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The effects of cola on your teeth

While many of us are aware of how sweets and chocolates are bad for your teeth, many people aren’t aware of the fact that most people get most of their sugar from soft drinks, sodas, and the most popular of them is cola. While the sight of a caramel or a candy bar obviously has connotations of tooth decay associated with it, soft drinks do not have this stigma. This is bad as soda is just as bad if not worse for your teeth than sweets.

Why is cola bad for your teeth?

Cola, regardless of brand is absolutely horrible for your teeth. It is that rare mix of acidic and sugary at the same time that makes it so incredibly bad for them. Not only does cola harm your enamel by being way too acidic for it, it also has more sugar than pretty much anything else (more than a candy bar), meaning it strengthens the bacteria in your mouth giving them tons of food and speeding up their metabolism and rate of multiplication. This means that it weakens your natural defenses while strengthening the bacteria at the same time. The carbolic acid in cola and in all carbonated soft drinks dissolves the calcium in your enamel, weakening it and putting it at risk of tooth decay. Caffeine and other products that are in it are very bad as well, as they cause the gums to shrivel, which further reduces the ability to defend.


Carbonation and stains

The teeth of a frequent cola drinker tell a story of just how bad this substance really is for the mouth. It only will there be acid damage on all of the teeth, but there will be much more cavities as well, because of the sugar. But cola also stains teeth. This is because they use burnt caramel as a colouring agent, otherwise cola would be clear (just remember Pepsi Crystal, if you’re old enough). Since your enamel will be damaged from the acid wear of the beverage, it is a lot easier for the caramel to dye your teeth that signature dark brown, reddish hue that cola comes in.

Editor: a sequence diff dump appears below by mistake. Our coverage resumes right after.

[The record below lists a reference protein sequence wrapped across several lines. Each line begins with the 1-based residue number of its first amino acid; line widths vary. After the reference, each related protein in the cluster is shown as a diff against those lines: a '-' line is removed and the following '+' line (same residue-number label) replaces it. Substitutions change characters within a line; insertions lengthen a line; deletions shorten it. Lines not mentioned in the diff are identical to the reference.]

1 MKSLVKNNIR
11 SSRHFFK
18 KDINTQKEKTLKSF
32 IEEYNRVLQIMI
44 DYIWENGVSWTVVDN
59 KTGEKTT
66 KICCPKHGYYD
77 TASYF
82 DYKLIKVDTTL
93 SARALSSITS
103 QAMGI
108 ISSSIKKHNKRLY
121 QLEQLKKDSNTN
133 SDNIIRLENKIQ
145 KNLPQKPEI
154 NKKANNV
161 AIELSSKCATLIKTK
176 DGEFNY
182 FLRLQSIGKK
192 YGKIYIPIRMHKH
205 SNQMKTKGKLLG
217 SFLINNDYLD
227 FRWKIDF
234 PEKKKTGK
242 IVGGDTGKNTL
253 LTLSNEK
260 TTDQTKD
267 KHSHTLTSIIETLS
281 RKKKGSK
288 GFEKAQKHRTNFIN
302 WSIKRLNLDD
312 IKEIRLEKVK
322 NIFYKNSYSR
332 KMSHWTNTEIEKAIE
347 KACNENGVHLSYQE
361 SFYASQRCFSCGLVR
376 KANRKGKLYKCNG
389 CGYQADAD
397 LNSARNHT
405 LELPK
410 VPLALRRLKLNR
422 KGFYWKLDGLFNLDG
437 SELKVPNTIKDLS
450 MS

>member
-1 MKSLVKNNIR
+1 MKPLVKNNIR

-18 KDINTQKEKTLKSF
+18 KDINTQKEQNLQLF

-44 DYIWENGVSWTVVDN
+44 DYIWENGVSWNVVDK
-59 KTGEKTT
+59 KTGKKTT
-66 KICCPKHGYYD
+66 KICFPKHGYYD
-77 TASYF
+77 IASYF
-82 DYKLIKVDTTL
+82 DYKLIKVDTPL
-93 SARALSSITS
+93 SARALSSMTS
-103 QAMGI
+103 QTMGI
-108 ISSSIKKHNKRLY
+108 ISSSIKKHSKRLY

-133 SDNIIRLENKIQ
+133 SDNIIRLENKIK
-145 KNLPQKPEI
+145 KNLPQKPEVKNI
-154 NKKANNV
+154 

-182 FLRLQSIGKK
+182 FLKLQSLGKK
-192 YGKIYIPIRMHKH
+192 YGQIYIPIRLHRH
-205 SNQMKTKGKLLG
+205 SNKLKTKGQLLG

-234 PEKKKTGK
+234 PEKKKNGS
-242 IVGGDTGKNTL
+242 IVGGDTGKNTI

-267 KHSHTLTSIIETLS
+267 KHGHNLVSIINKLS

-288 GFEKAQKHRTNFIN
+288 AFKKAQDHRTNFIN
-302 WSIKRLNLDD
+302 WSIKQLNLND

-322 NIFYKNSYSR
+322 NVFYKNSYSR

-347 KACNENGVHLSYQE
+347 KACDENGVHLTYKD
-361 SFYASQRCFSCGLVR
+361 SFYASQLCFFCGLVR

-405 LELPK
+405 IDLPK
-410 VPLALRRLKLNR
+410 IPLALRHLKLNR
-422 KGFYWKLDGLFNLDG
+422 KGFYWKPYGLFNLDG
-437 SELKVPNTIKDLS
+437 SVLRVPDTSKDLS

Protect yourself

Do not drink sugary drinks very often, as they are terrible for your teeth and your oral health in general (they are also a leading cause of obesity, diabetes and bone problems, as they dissolve not only the calcium in your teeth, but leech it from your bones as well). If you do drink them, rinse out your mouth afterwards thoroughly. Do not brush as your weakened enamel will be further damaged by the bristles on your toothbrush. But rinsing out your mouth will prevent the bacteria from proliferating, as it will remove the sugar they feed on and the biofilm they live in.

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